It’s that time of year when the world falls in love, every song you hear seems to say, Merry Christmas! And no one’s singing or saying it brighter than the good folks over at WBFR: Playhouse of the Air as they prepare for their annual holiday broadcast, this year featuring It’s a Wonderful Life. Fully settled into the hokey yet happy holiday gimmick that is It’s a Wonderful Life: A Live Radio Play, the Annapolis Shakespeare Company brings the treasured holiday classic to its stages for the second year in a row, turning it into somewhat of a Christmas tradition. Directed by Donald Hicken, with the company’s Managing and Artistic Directors reprising their roles, the Frank Capra tale, as adapted to the stage by Joe Landry, arrives just in time for the holidays, reminding us of all the important lessons that Christmas has to offer.
With a set decked out for Christmas, including the old-fashioned big-bulbed Christmas lights wrapped around the poles and the tree, Set Designer JD Madsen has taken care to put the radio studio in the jolly atmosphere of Christmas. Working Property Master Jack Golden to ensure an authenticity of the times, there is a great deal of exacting detail that comes into play regarding the scenic portrait that is laid out on the stage. Of particular note are all the various and sundry props used for the Foley work featured in the radio play, including a thunder board, a water bucket, and countless other bits that create the reality of a live radio drama.
Artistically the piece is beautiful. The only downside to the production, and this is a minor hiccup at best in the missed potential department, is that there is no follow-up for the Radio Studio characters as the show concludes. Director Donald Hicken, along with Sally Boyett— who not only performs in the show but serves as the production’s Assistant Director and Choreographer— spends a great deal of time and dedication to crafting the illusion of the Radio Station and the radio performance personalities. Freddie Filmore and Lana Sherwood (Rob McQuay and Boyett respectively) even wander in a good ten minutes prior to the show’s actual start and interact with the audience in character to promote the liveliness and authenticity of the radio studio atmosphere. When the show concludes and radio broadcast comes to its end, the players flee the stage and that’s it. With such a beautiful build-up and structure to the way the performance opens, it leaves the audience wanting more of that camaraderie and interaction with the radio studio personalities as if they were actually concluding the show with the audience. This missed opportunity aside, the script and its meta-performance are handled delightfully under the vision of Hicken and the talent of the cast.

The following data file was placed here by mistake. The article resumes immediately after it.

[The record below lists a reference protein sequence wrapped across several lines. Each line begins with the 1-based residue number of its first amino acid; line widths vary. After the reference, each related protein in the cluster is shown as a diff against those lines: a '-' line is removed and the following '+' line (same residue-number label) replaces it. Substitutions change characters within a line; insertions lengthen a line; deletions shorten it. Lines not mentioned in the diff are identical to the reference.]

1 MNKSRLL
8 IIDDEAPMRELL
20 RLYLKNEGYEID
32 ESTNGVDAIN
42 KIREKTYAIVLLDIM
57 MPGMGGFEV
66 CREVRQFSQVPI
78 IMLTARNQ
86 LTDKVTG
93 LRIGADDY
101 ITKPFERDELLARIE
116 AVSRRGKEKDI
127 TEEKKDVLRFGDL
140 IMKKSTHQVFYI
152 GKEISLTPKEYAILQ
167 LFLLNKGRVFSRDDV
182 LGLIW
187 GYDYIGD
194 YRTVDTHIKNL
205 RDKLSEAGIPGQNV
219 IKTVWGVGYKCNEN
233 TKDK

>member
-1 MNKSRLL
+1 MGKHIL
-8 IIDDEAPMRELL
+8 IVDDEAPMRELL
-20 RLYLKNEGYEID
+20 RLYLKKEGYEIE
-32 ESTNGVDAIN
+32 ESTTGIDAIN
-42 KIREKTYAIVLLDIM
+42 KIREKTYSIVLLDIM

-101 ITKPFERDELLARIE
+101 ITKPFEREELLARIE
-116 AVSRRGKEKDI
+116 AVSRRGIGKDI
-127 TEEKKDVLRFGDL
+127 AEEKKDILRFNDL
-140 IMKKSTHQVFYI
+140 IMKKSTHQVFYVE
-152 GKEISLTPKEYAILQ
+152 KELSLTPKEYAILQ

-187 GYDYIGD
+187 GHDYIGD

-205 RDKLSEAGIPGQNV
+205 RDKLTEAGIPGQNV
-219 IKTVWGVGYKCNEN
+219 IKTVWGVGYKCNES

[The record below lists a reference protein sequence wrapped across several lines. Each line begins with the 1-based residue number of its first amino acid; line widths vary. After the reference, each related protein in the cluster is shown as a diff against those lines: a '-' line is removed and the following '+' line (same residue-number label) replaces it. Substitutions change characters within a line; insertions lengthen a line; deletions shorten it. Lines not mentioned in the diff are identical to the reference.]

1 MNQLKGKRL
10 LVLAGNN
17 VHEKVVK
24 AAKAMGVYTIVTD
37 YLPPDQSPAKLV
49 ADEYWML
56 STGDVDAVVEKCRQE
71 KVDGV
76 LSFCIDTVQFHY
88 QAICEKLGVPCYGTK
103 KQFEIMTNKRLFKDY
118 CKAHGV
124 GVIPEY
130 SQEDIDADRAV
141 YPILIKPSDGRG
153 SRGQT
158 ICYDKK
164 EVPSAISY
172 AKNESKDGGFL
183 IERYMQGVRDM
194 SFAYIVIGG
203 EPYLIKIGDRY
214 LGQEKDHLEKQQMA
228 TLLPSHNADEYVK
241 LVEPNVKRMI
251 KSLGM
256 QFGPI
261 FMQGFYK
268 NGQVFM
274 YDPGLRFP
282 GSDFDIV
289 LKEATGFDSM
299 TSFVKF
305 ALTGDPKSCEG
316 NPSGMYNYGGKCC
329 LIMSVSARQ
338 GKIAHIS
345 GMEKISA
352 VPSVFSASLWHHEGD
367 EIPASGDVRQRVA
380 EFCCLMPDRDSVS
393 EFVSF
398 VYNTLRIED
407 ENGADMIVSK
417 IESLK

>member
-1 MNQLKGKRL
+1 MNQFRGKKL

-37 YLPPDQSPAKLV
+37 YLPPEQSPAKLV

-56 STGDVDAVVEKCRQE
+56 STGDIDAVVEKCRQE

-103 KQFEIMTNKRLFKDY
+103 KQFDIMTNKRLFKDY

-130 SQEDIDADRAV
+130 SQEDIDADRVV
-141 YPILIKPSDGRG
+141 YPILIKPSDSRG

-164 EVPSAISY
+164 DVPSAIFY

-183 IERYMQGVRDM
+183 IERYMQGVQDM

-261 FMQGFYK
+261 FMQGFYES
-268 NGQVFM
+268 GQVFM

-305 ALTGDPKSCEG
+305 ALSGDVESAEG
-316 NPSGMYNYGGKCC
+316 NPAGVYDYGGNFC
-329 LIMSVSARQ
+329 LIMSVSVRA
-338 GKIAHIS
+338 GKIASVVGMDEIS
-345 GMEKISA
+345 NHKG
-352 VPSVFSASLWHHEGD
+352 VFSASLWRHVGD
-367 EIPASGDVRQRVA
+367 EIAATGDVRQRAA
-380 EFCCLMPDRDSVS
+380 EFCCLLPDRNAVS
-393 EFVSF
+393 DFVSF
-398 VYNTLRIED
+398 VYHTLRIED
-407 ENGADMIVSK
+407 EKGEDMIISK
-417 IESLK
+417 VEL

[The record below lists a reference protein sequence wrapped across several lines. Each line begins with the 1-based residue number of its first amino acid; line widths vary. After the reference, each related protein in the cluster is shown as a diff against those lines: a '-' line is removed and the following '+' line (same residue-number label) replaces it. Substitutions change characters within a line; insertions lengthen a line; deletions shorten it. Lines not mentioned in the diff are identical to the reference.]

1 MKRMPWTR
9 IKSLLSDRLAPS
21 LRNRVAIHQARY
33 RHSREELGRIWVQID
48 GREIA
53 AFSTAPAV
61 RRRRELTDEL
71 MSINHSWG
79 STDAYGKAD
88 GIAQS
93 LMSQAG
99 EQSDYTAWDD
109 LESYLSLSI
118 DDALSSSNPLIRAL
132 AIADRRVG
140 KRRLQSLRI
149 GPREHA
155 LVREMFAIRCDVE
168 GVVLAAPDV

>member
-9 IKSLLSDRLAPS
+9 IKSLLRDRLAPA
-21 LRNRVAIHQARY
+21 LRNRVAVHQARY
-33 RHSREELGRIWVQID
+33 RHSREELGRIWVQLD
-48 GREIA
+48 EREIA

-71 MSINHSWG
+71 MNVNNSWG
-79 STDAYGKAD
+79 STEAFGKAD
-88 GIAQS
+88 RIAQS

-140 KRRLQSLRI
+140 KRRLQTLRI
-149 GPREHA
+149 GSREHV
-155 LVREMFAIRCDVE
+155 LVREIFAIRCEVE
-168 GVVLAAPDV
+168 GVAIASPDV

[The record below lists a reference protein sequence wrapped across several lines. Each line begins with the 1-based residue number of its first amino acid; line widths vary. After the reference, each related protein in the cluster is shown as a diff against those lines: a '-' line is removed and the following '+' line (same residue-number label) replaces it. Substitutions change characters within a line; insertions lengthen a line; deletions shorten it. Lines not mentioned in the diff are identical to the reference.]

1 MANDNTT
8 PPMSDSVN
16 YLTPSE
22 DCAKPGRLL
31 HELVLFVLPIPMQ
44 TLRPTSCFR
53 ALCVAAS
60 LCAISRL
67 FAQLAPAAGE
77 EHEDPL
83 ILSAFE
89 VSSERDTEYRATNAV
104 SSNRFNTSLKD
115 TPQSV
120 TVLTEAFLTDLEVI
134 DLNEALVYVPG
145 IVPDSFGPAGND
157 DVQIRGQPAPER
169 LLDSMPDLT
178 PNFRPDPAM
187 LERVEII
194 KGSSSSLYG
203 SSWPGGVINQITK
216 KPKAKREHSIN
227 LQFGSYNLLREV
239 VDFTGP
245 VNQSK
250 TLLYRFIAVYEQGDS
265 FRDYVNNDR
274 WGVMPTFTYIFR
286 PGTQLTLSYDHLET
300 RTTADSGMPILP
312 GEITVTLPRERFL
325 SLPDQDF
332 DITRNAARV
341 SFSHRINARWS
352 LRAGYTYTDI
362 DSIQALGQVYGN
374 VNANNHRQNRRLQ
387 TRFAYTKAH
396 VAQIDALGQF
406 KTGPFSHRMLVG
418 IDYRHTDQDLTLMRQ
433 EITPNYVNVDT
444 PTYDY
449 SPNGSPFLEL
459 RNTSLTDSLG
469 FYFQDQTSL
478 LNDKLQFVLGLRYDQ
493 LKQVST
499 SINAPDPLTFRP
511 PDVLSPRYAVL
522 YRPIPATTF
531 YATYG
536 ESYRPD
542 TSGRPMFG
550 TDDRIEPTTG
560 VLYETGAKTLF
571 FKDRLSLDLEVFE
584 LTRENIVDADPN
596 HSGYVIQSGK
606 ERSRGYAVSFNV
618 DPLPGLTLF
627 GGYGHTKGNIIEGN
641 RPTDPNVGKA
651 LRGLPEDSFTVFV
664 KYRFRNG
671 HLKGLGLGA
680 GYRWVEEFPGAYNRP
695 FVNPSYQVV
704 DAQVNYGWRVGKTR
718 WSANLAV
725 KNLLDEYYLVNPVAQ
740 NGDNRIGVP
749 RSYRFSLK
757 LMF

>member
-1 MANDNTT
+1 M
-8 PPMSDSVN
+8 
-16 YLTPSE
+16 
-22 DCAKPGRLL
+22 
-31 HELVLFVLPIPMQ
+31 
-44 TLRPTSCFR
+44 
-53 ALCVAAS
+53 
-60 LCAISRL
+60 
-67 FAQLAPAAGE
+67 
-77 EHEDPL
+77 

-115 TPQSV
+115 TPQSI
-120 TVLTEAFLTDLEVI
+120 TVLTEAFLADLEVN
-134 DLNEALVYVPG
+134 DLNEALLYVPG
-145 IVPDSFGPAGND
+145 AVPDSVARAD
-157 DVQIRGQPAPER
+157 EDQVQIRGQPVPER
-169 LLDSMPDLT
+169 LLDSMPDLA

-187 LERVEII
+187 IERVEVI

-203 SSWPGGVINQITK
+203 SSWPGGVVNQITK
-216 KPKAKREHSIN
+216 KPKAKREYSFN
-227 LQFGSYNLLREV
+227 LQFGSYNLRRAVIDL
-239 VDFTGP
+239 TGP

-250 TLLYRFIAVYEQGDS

Boyett has a great many reasons to be recognized in the production, not the least of which is Choreography. Though it’s only featured during the two advertisement jingles, it’s snazzy and well-suited for the era. Her performance as Lana Sherwood— the radio studio personality— is convivial and bright. Between the cheeky interactions with Harry “Jazzbo” Heywood” and her irresistible smile every time she delivers a Foley effect— cheating out to the audience with a charming wink and twinkle in her eye— Boyett creates a multi-dimensional persona out of this surface character. Her work inside the radio play is equally impressive. Her Violet Bick is sassy, her Ma Bailey is warm and accepting, but it’s her Zuzu that takes the cake, with a too-precious for words lisp and deliberately slowed vocal delivery.